ATLANTA — Maria Palacios is a proud green card holder who’s lived in Georgia since she was a child. But now she fears a state bill could lead to backlash for noncitizens like herself with the addition of two words to her driver’s license: “ineligible voter.”
Supporters of Georgia’s House Bill 324 say the measure is another way to help prevent voter fraud, but critics decry it as unnecessary and a tool for discrimination.
“When I pick up my children from day care, I have to show them my ID,” said Palacios, 27. If this bill becomes law, “they might assume that I’m an undocumented immigrant and treat me differently.”
If passed, Georgia likely would become the first state to put “ineligible voter” on certain driver’s licenses, according to the National Conference of State Legislatures.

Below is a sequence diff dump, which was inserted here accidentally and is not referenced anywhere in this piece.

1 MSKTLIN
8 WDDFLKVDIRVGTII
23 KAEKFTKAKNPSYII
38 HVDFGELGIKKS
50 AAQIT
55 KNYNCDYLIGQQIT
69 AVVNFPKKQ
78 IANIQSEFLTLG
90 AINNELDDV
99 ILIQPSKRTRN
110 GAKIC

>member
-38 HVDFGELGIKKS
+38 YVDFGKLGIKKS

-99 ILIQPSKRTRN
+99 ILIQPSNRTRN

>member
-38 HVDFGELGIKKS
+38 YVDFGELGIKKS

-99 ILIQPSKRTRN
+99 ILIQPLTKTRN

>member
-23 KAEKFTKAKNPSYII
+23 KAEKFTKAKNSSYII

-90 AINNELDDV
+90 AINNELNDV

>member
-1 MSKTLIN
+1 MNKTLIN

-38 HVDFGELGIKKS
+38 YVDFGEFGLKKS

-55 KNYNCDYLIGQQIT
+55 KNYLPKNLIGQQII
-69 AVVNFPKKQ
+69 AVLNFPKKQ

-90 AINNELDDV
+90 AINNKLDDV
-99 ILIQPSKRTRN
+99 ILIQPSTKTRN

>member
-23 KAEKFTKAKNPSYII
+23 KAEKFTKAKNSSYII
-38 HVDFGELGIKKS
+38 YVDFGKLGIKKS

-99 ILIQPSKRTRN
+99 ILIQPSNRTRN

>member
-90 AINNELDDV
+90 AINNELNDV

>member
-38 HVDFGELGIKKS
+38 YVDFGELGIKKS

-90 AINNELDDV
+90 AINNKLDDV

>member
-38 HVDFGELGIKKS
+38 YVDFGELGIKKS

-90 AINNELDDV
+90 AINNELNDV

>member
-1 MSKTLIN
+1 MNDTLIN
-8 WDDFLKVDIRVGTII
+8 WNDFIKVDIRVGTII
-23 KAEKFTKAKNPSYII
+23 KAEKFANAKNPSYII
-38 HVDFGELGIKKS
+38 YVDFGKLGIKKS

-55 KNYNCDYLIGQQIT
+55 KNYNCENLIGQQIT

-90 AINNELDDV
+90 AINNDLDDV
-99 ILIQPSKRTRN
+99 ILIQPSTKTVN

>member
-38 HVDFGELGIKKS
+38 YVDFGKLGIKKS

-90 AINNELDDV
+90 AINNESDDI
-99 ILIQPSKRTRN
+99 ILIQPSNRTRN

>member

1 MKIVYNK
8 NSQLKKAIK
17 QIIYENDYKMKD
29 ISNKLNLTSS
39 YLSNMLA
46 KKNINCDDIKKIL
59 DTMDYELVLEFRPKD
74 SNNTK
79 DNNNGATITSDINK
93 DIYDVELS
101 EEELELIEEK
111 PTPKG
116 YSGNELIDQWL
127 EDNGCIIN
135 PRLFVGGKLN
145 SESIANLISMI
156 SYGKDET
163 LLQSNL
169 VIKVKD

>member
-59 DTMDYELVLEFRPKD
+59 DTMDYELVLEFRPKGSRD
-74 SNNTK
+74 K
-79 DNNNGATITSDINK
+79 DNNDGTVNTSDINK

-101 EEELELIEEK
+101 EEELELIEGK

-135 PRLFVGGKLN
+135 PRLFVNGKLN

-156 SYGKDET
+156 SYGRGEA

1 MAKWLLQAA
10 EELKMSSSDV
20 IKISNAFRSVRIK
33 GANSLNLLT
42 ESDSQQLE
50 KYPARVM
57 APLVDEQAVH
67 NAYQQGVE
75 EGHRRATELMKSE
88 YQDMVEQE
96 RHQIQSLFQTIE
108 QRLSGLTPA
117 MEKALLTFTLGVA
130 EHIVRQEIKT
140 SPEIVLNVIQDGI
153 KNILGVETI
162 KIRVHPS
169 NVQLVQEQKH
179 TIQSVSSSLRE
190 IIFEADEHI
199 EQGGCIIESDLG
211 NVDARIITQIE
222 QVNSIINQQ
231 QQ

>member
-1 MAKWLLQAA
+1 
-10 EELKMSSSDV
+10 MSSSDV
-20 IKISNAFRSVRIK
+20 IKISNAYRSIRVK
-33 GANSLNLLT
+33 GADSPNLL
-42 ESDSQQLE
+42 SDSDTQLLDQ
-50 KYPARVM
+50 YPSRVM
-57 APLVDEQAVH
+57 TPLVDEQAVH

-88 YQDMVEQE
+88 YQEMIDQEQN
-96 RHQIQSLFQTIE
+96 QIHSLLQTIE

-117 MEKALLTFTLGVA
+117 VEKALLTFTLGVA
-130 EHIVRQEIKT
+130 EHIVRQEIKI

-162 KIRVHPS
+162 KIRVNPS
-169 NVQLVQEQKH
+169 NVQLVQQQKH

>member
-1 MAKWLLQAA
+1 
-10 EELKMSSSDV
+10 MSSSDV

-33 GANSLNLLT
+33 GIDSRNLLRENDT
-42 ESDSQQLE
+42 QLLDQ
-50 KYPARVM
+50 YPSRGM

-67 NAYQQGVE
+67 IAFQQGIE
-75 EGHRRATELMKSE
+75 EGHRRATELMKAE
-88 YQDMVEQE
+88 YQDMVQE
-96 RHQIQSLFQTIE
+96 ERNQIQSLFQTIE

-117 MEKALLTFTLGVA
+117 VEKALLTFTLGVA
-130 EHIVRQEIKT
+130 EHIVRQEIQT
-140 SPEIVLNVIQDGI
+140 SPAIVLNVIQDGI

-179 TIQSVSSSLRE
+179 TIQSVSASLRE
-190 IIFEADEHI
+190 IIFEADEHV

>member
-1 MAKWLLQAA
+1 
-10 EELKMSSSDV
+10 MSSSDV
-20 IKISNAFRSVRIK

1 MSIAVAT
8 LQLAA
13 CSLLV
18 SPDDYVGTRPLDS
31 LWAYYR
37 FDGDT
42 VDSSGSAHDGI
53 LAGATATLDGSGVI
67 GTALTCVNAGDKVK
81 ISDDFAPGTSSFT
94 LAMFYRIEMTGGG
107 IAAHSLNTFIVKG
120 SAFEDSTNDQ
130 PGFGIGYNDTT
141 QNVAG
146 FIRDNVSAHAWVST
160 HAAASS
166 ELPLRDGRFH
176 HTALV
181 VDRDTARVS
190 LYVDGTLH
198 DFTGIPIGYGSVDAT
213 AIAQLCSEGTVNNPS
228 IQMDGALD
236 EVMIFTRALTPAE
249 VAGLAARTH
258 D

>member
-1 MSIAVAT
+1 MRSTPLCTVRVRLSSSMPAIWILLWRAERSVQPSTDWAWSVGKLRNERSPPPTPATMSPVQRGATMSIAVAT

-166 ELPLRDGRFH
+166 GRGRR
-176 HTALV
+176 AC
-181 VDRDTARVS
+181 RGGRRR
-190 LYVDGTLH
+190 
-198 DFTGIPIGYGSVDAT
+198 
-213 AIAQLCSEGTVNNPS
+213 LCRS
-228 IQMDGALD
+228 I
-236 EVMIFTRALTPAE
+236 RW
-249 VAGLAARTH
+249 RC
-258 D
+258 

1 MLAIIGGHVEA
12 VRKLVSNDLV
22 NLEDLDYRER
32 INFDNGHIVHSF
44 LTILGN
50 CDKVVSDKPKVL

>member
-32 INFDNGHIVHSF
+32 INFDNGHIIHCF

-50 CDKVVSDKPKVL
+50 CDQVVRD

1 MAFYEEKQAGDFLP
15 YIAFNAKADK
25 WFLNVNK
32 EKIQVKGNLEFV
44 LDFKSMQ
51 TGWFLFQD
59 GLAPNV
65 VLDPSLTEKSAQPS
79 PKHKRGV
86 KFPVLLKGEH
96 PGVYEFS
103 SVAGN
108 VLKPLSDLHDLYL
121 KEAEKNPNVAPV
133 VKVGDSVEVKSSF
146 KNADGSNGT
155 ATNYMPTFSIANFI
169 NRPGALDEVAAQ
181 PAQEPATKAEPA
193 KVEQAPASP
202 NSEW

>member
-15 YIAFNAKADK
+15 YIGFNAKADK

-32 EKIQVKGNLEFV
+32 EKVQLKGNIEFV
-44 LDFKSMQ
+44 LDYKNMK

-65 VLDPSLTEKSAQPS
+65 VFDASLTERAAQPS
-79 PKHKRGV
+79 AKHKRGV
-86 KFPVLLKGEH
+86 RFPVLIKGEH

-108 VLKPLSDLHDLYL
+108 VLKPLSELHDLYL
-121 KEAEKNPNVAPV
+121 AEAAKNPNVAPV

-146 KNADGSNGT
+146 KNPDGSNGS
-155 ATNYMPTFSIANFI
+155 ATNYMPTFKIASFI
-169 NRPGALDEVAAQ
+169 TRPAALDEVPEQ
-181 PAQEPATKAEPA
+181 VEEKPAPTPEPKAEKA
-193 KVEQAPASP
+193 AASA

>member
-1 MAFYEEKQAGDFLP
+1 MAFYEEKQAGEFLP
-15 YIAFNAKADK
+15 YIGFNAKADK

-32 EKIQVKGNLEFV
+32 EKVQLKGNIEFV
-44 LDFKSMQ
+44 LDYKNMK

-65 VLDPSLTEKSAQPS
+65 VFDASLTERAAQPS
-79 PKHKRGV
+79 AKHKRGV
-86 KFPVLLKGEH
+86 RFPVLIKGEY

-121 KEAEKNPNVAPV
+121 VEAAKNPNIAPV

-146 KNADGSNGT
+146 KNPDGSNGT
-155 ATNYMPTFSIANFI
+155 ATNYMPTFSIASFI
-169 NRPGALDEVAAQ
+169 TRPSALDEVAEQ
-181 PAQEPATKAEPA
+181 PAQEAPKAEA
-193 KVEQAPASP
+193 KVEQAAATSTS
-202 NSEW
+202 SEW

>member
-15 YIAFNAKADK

The proposal comes as President Donald Trump has vowed to crack down on undocumented immigrants, issuing executive orders that pave the way for a vast expansion of authority for immigration officers and a dramatic increase in deportations.
The Georgia bill’s sponsor, Rep. Alan Powell, a Republican, said he just wants to make IDs less confusing.
“Under the current driver’s license system, if you’re not a citizen, then it has the term ‘term-limited,'” Powell said.
“One of the things that has bothered me for quite a while is … what does ‘limited-term’ mean to the average citizen that sees a driver’s license?”
“Limited-term” is a phrase stamped on the licenses of those who have “temporary lawful status in the United States,” according to US Citizenship and Immigration Services.